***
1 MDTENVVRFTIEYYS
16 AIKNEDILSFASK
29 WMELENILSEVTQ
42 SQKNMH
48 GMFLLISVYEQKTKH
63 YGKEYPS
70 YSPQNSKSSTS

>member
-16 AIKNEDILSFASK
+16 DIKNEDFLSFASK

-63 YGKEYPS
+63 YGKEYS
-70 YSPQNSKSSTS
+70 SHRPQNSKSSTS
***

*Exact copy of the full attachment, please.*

1 MDTENVVRFTIEYYS
16 AIKNEDILSFASK
29 WMELENILSEVTQ
42 SQKNMH
48 GMFLLISVYEQKTKH
63 YGKEYPS
70 YSPQNSKSSTS

>member
-16 AIKNEDILSFASK
+16 DIKNEDFLSFASK

-63 YGKEYPS
+63 YGKEYS
-70 YSPQNSKSSTS
+70 SHRPQNSKSSTS